Commentary: Water diversion-reporting law brings a stream of FAQs


Issue Date: June 23, 2010
Danny Merkley

Danny Merkley

In recent months, and especially the past few weeks, many Farm Bureau members have contacted me via telephone and e-mail because they’re concerned about surface water diversion and use-reporting requirements. The deadline for filing reports with the State Water Resources Control Board comes July 1, and Farm Bureau has been working to educate members through local workshops, coverage in Ag Alert® and information posted on the CFBF website at www.cfbf.com/waterreporting.

It’s safe to say there’s a fair amount of confusion and frustration about the requirement. The law is very complex, and water rights can be confusing and unclear. In some cases, it may be necessary for individuals to hire a qualified legal expert or an engineer to help them through the process.

This new law for surface water diversion and use reporting was part of the five-bill water package that passed the Legislature last fall. Farm Bureau remained opposed to the enabling legislation on water diversions throughout the legislative process but, by working with other agricultural organizations, we were able to obtain significant improvements in the measure.


People who divert surface water in California face a July 1 deadline to report that use for 2009. A new law imposes potentially hefty fines for failure to report.

We have a short time to understand the new law, how it impacts us individually and what is necessary to comply. Here are answers to six of the common questions I receive:

Am I required to report my surface water diversions?

This question can only be answered once an individual analyzes his or her own situation and reads the requirements and exemptions.

Can the July 1 reporting deadline be extended?

The State Water Resources Control Board has no flexibility in the July 1 deadline imposed by the Legislature.

What if I miss the July 1 deadline to report?

The state water board can assess an initial $1,000 penalty for failure to file, plus $500 per day after notification from the board. It may take some time for the board to search out all those who do not comply by July 1, but at some point it will enforce the requirement statewide. It may be a couple of weeks, months, or even a couple of years, but the more time that passes after the deadline, the higher the risk of consequences and fines.

Must I report my groundwater use?

Unless you are in Los Angeles, Riverside, San Bernardino or Ventura County, or are pumping from a known subterranean stream, you are not required to report your groundwater use.

How do I know if my well is pulling from a subterranean stream?

Subterranean streams have not been completely identified or mapped in all areas of California. If you have a shallow well in close proximity to a waterway, you may be pulling water from “underflow” and should research your particular situation.

My stock pond or irrigation pond fills from rainfall-only “sheet flow.” Do I need to report?

If the collection is truly “sheet flow” and not a diversion from a known and definite channel or waterway, there is no requirement to report. “Sheet flow” is informally defined as “a flow of water that originates from precipitation, snowmelt or rising groundwater that covers a large aerial extent of the ground surface in a relatively thin film and is not concentrated into a watercourse.”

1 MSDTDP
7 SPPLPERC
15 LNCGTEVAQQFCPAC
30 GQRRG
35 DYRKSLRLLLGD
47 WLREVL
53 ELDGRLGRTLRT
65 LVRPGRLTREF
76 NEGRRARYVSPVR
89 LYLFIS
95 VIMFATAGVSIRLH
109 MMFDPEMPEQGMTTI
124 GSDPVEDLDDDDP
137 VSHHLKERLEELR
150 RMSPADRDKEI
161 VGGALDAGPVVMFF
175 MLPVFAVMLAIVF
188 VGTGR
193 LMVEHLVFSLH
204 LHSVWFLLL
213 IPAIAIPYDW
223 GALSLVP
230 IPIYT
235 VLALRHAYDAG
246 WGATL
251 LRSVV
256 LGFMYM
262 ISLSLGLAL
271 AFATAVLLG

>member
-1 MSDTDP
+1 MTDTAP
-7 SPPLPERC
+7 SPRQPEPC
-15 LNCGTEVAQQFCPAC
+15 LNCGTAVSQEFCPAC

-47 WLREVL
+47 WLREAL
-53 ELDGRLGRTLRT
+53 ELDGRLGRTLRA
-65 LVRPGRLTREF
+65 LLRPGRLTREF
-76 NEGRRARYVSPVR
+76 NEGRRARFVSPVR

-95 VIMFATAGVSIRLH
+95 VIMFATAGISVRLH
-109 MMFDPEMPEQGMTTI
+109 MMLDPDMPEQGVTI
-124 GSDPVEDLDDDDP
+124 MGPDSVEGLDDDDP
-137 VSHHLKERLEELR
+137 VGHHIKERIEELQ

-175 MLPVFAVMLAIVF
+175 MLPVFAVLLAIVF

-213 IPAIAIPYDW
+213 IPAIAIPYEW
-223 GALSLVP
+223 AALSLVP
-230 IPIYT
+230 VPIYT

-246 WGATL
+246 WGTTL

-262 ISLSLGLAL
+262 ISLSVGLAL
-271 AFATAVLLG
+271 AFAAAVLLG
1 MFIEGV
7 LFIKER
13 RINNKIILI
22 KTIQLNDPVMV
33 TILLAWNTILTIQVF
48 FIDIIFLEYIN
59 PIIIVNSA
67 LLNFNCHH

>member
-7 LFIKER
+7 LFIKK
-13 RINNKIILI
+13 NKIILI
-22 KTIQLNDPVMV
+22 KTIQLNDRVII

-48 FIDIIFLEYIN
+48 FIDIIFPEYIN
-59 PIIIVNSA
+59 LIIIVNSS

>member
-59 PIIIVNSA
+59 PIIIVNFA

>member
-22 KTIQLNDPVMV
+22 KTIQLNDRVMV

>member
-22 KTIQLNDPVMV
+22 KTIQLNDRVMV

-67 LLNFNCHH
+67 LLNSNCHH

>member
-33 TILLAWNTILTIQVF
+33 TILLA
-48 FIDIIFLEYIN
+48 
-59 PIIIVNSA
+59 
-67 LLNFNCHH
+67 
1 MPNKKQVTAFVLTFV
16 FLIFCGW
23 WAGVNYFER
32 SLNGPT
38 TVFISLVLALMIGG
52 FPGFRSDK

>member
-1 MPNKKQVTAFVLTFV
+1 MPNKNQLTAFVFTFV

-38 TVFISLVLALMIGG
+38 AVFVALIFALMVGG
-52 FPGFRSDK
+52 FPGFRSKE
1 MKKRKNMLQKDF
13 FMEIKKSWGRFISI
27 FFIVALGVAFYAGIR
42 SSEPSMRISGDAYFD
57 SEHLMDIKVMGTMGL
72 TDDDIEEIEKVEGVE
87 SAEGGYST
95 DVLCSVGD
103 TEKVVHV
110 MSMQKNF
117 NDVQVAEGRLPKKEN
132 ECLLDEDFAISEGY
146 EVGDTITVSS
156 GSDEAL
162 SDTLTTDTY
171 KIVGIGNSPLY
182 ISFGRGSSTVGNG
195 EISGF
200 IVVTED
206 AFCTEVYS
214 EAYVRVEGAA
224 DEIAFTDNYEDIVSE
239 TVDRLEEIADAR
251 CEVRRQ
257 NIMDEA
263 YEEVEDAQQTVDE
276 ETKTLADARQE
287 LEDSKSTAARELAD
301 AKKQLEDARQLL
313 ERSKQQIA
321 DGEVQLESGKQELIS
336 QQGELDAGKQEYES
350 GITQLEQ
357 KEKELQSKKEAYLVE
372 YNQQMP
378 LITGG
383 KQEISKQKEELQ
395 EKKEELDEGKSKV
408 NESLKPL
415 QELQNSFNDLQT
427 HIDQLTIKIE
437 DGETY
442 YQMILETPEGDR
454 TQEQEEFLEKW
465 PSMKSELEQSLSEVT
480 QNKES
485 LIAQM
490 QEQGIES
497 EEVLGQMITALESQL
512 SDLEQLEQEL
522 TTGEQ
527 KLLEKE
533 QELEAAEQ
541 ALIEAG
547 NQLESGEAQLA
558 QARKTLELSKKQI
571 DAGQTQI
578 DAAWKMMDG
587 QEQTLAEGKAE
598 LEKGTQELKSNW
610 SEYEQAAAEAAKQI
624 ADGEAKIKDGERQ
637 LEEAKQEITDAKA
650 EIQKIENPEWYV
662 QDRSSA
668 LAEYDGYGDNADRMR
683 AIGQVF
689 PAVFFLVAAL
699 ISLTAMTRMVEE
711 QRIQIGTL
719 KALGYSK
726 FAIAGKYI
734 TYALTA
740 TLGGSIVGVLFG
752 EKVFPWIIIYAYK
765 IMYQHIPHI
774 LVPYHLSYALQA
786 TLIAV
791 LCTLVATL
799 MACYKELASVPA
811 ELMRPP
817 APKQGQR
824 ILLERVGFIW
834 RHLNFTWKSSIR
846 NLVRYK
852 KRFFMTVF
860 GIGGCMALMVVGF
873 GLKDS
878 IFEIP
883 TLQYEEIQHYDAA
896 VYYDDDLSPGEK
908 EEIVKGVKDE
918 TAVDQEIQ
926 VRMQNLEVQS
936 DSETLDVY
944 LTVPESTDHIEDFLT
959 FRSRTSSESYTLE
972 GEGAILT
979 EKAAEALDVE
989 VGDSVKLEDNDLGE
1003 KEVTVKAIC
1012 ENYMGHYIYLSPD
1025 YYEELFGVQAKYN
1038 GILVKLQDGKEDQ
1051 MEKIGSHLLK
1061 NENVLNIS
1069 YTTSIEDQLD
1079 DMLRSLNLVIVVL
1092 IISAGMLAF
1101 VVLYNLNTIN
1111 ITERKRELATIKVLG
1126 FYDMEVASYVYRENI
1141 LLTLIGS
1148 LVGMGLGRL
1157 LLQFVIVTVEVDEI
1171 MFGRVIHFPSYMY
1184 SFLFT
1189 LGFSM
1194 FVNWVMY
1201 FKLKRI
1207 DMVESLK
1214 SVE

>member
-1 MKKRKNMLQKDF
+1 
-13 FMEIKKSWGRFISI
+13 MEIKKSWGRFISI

It is important to know there is no amnesty for those missing the July 1 deadline and compliance with the law is recommended. It is our understanding that the water board will focus its enforcement resources initially on:
• Those with pending water-right applications, because the water board has notified them directly of the requirements;
• The 1,700 impoundments in the North Coast region that were identified in Assembly Bill 2121;
• The 800 impoundments identified in the Russian River watershed two years ago;
• Diverters on Roberts and Union islands in the Sacramento-San Joaquin Delta.

The water board and the Division of Water Rights say they are interested in compliance with the law. As they set priorities to allocate their limited resources, they will likely focus initially on diversions that adversely affect other water users or the environment, particularly illegal diversions. The size of the diversion isn’t as important as the impact. A small diversion on a small stream with important resources is still a priority to the board.

The water board looks to the enforcement program as a deterrent to non-compliance. Citations are expected for those who do not comply.

When it comes to the reporting requirements for surface water diversions, there are nearly as many scenarios as there are diversions. That makes it difficult to provide specific answers and makes it hard for individuals to know how the law affects their specific situation without having a direct conversation with an expert. I’ve tried to provide some answers here and in the CFBF guidance document, and the water board has actually done a pretty good job of posting answers to frequently asked questions on its website. You can find links to the water board FAQs from our guidance document at www.cfbf.com/waterreporting. I hope you’ll find the information helpful as you navigate your way through this complex requirement.

(Danny Merkley is director of water resources for the California Farm Bureau Federation. He may be reached at dmerkley@cfbf.com.)

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